We don’t belong here. This rocky path high in the San Bernardino Mountains is no place for city slickers like us. We aren’t dressed for the weather or the terrain, we have no maps, canteens, or first-aid kits, and no one else in the wide world knows where we are.

We don’t belong, but we’re here. The trail goes two directions: forward or back. The sun is glimmering behind a seductive green fringe of pine boughs, the cool breeze perfumed with the scent of pine is rustling sweet meadow grasses, and the trail is a dusty-brown invitation to continue into the shadowed forest again. Forward or back: decision time.

We decided once already. That’s how we got this far.

A few hours earlier we were all lounging around a hotel pool in the blistering mid-summer heat of California’s Central Valley. There are five of us: Dru, Gary, Alexis, Kyle and me, co-workers by necessity, friends by serendipitous chance. Our company pulls together its best people to set up new locations, and the job involves a month of six-dat workweeks where the shifts routinely top twelve hours. We were enjoying the twenty-four hour break between week two and three, recreating as hard as we could in floating chairs with umbrella drinks, when Dru found an idea in her third mai tai.

Dru is short for Prudence, but I’ve never met anyone with a less appropriate name. Moderation is for monks, she says, laughing, and she has a sunny persuasiveness that makes the most ridiculous ideas seem reasonable.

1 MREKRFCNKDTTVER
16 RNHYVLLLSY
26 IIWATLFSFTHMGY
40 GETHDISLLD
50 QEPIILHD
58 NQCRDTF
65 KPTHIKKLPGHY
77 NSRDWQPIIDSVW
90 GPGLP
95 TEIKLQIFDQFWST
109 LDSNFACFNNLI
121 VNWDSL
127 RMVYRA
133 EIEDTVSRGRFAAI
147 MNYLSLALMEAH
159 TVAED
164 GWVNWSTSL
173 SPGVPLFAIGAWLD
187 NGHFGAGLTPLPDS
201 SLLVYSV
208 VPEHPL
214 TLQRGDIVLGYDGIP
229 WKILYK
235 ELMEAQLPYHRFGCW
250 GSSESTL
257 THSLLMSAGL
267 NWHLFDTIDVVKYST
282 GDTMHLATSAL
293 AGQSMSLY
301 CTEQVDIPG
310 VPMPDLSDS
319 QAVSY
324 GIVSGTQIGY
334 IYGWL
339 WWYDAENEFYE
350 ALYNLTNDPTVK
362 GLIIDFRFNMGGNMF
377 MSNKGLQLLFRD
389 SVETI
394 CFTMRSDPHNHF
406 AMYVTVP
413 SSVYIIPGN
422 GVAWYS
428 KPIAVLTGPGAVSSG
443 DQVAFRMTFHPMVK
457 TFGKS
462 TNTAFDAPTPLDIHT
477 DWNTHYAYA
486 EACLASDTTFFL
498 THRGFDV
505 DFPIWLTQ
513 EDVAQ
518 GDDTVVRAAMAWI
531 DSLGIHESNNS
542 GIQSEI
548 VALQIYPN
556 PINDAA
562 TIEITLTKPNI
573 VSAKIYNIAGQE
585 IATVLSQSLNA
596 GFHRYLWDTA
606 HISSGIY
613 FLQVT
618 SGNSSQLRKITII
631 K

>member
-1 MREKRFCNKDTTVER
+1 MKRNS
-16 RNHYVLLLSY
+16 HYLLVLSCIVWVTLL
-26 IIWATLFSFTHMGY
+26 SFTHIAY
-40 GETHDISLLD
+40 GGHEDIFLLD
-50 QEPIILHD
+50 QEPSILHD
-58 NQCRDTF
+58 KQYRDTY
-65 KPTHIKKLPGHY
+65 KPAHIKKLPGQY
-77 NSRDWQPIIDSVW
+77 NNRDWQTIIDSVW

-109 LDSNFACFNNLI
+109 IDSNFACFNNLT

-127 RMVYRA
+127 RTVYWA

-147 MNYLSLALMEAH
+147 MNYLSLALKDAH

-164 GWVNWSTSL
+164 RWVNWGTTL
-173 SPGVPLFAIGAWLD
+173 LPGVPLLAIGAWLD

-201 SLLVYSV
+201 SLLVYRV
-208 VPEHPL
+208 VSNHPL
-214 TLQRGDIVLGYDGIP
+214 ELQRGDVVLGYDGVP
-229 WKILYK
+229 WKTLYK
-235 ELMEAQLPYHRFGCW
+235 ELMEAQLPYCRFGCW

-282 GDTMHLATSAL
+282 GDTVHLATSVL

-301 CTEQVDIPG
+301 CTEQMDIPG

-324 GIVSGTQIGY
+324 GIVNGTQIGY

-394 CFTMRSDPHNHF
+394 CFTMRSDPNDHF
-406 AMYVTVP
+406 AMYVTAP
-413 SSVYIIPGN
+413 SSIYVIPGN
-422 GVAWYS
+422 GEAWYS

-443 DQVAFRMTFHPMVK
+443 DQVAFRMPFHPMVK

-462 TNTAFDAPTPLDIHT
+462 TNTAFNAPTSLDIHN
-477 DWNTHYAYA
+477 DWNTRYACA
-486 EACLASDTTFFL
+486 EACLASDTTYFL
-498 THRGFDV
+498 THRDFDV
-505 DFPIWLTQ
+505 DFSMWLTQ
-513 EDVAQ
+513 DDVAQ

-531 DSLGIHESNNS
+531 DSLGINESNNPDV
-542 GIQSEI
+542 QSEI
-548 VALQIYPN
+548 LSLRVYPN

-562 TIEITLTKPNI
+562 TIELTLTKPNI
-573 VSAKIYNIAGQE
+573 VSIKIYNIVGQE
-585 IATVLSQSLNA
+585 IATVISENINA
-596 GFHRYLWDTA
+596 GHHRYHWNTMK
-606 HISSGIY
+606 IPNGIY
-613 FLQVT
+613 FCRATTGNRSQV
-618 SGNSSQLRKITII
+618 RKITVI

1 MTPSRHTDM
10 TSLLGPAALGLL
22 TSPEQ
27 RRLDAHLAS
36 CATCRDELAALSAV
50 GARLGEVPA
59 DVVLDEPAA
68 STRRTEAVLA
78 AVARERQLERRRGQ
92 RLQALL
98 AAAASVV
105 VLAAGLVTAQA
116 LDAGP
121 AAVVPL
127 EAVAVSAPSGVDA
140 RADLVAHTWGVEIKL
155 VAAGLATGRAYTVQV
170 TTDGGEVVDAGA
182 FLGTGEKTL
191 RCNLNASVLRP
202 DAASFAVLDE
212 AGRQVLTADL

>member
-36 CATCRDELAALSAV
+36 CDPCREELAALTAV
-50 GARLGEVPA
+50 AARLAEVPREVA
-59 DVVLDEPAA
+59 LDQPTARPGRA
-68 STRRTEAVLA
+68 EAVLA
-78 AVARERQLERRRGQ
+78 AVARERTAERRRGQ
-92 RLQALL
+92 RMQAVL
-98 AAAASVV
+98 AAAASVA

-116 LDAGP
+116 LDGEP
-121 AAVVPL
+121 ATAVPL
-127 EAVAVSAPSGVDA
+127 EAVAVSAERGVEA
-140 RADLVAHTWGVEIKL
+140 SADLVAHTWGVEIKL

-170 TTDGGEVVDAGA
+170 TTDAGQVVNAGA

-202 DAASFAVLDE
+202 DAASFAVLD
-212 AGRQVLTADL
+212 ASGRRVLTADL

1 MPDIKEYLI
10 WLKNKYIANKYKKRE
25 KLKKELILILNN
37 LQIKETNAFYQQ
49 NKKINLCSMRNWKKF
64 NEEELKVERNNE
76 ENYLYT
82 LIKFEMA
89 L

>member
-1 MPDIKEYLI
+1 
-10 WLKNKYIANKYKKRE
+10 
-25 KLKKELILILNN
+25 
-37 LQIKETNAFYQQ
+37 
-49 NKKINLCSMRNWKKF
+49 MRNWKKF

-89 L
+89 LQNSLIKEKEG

“Let’s go for a drive,” she says, and that is that. Alexis the designated driver chooses a route titled “Scenic Byway” from the rental van’s GPS, and off we go.

Eight clogged lanes of highway become four, and then two. Brown, withered plains give way to scrubby hills, and the roads empty out. Twenty miles from millions of people, we are the only souls  in the universe.

The road shrinks again to one lane with narrow shoulders, and the route twists  and climbs uphill through tall trees as straight as telephone poles. Drifts of snow huddle at the tree bases, gray in the shade. Gary opens the windows, and we shiver in our tank tops and shorts. “National Forest,” declares a faded wood sign.